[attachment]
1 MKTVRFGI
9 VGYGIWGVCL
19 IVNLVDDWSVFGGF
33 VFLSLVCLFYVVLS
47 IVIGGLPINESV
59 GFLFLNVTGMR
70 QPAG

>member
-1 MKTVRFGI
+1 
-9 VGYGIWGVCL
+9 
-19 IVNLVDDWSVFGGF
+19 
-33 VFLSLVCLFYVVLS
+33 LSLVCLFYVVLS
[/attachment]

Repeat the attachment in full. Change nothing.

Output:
1 MKTVRFGI
9 VGYGIWGVCL
19 IVNLVDDWSVFGGF
33 VFLSLVCLFYVVLS
47 IVIGGLPINESV
59 GFLFLNVTGMR
70 QPAG

>member
-1 MKTVRFGI
+1 
-9 VGYGIWGVCL
+9 
-19 IVNLVDDWSVFGGF
+19 
-33 VFLSLVCLFYVVLS
+33 LSLVCLFYVVLS